What is PTSD?

Post-Traumatic Stress Disorder (PTSD) is a mental health condition that some people develop after experiencing or witnessing a life-threatening event, such as a car accident, a natural disaster, a sexual assault or combat.

Complex Post Traumatic Stress Disorder (Complex PTSD) describes a more severe form of PTSD that can occur after long-term and repeated exposure to physical or emotional trauma over which a person has little or no control. Long-term exposure to trauma can disrupt a person’s ability to control emotions and form relationships with others. It can also cause memory problems, anxiety, guilt, the inability to trust and physical pains.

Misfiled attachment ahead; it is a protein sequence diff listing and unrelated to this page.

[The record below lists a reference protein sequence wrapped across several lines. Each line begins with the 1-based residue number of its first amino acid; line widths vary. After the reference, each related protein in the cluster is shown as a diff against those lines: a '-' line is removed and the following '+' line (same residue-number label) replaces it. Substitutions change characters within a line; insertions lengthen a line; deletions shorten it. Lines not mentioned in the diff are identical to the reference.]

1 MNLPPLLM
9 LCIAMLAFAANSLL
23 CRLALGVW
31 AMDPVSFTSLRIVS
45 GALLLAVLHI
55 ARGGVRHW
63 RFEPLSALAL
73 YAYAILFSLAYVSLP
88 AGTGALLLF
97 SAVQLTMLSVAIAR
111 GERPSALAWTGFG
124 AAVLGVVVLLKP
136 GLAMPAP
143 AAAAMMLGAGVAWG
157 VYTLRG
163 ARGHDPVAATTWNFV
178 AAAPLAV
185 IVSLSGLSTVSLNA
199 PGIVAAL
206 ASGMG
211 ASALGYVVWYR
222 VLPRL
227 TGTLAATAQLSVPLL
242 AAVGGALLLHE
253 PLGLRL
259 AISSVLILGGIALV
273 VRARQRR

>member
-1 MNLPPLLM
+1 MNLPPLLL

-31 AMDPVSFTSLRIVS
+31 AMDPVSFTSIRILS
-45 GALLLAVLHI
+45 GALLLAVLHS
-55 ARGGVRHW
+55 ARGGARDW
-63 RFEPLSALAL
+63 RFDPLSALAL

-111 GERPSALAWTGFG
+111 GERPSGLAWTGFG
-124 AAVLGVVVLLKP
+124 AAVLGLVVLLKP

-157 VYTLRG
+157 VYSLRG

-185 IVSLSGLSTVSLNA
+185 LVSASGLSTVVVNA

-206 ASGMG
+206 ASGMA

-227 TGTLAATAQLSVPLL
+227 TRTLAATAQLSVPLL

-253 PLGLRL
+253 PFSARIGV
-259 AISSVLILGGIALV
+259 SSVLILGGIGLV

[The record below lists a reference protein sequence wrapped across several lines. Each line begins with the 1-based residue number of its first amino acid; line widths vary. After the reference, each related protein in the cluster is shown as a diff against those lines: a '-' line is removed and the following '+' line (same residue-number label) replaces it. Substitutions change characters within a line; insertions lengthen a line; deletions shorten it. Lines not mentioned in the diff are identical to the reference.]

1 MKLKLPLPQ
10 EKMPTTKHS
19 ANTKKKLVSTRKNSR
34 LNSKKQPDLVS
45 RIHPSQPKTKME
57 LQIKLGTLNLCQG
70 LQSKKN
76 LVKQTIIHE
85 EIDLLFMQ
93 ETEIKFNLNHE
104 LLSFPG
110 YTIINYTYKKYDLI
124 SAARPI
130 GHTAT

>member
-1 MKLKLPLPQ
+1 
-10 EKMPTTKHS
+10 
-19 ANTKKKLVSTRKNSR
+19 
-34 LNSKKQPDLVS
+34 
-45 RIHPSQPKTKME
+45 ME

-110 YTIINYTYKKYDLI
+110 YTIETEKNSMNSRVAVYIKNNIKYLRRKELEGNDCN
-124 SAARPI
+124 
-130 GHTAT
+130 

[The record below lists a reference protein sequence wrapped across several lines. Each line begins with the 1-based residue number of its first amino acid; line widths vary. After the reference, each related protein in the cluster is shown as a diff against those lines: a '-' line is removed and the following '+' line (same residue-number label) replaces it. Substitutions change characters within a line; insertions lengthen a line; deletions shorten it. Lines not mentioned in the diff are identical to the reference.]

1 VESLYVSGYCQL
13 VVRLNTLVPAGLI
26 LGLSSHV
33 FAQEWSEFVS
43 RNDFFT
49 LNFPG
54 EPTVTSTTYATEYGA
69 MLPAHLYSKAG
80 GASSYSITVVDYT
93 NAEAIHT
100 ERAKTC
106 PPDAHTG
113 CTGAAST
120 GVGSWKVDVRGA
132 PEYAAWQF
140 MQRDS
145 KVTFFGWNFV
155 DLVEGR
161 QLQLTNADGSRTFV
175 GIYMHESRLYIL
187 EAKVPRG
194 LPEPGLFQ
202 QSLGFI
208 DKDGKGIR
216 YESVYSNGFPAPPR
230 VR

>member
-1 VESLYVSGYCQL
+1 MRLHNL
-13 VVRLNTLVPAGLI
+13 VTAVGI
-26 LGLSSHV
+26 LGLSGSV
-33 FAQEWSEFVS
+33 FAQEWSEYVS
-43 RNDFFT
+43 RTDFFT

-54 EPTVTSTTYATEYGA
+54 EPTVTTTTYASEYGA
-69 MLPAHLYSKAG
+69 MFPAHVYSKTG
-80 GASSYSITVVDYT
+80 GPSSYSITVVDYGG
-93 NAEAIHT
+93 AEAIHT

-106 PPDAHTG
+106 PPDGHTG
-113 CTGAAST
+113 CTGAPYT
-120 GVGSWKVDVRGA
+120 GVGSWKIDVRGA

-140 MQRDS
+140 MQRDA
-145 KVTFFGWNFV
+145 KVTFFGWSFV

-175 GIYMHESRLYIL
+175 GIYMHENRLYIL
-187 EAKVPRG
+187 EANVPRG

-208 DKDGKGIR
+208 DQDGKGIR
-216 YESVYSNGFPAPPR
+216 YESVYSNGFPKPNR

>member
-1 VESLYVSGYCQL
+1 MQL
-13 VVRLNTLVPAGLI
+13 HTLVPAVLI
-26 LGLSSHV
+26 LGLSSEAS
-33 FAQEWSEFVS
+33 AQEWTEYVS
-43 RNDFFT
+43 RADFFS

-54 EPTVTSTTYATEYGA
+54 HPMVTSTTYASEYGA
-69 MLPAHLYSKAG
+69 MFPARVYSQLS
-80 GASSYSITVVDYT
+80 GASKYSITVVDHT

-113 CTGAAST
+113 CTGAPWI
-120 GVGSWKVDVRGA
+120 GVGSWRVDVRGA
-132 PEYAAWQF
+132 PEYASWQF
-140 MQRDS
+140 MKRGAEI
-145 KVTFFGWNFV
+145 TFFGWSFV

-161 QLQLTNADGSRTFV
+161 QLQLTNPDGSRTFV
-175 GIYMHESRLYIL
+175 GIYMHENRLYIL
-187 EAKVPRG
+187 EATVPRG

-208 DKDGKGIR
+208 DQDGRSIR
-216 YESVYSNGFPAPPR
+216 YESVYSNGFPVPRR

Symptoms of PTSD

Symptoms that are commonly associated with Complex Post Traumatic Stress Disorder can manifest in a myriad of ways, a few are the following:

  • Persistent sadness, suicidal thoughts or extreme anger

  • Difficulty controlling emotions

  • Memory loss

  • Feelings of shame or guilt

  • Inability to trust others

  • Dissociation

  • Physical pain that can’t be medically explained

  • Loss of identity

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How we treat PTSD and C-PTSD

Counseling for complex PTSD often includes addressing interpersonal, behavioral, emotional, and mental difficulties and methods for restoring control of one’s life.

Eye Movement Desensitization and Reprocessing (EMDR) and psychotherapy can help restore a sense of control.  It’ll also help to understand the feelings and behaviors one is experiencing, and help change the way one thinks about the traumatic events that have happened.

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